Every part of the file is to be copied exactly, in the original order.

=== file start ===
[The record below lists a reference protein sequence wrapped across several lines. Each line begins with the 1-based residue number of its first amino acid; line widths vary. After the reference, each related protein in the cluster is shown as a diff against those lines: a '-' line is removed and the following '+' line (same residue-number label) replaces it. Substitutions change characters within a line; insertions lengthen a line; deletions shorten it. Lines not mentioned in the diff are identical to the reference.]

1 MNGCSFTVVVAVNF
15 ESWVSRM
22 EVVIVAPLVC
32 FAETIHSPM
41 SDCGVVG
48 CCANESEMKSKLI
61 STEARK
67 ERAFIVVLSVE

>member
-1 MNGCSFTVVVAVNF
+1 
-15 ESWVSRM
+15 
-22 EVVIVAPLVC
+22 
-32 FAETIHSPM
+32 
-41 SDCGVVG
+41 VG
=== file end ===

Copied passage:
[The record below lists a reference protein sequence wrapped across several lines. Each line begins with the 1-based residue number of its first amino acid; line widths vary. After the reference, each related protein in the cluster is shown as a diff against those lines: a '-' line is removed and the following '+' line (same residue-number label) replaces it. Substitutions change characters within a line; insertions lengthen a line; deletions shorten it. Lines not mentioned in the diff are identical to the reference.]

1 MNGCSFTVVVAVNF
15 ESWVSRM
22 EVVIVAPLVC
32 FAETIHSPM
41 SDCGVVG
48 CCANESEMKSKLI
61 STEARK
67 ERAFIVVLSVE

>member
-1 MNGCSFTVVVAVNF
+1 
-15 ESWVSRM
+15 
-22 EVVIVAPLVC
+22 
-32 FAETIHSPM
+32 
-41 SDCGVVG
+41 VG